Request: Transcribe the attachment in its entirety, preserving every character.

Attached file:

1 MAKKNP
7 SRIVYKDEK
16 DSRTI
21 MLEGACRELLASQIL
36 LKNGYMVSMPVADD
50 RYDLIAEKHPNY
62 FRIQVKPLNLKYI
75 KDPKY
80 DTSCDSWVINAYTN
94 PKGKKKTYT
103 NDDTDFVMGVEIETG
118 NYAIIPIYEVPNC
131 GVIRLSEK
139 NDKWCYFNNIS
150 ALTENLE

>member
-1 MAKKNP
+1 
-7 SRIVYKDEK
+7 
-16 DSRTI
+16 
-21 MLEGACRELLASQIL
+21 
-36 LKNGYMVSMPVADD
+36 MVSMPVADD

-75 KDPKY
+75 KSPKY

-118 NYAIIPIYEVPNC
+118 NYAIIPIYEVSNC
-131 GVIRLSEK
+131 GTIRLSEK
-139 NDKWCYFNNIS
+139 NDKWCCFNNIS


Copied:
1 MAKKNP
7 SRIVYKDEK
16 DSRTI
21 MLEGACRELLASQIL
36 LKNGYMVSMPVADD
50 RYDLIAEKHPNY
62 FRIQVKPLNLKYI
75 KDPKY
80 DTSCDSWVINAYTN
94 PKGKKKTYT
103 NDDTDFVMGVEIETG
118 NYAIIPIYEVPNC
131 GVIRLSEK
139 NDKWCYFNNIS
150 ALTENLE

>member
-1 MAKKNP
+1 
-7 SRIVYKDEK
+7 
-16 DSRTI
+16 
-21 MLEGACRELLASQIL
+21 
-36 LKNGYMVSMPVADD
+36 MVSMPVADD

-75 KDPKY
+75 KSPKY

-118 NYAIIPIYEVPNC
+118 NYAIIPIYEVSNC
-131 GVIRLSEK
+131 GTIRLSEK
-139 NDKWCYFNNIS
+139 NDKWCCFNNIS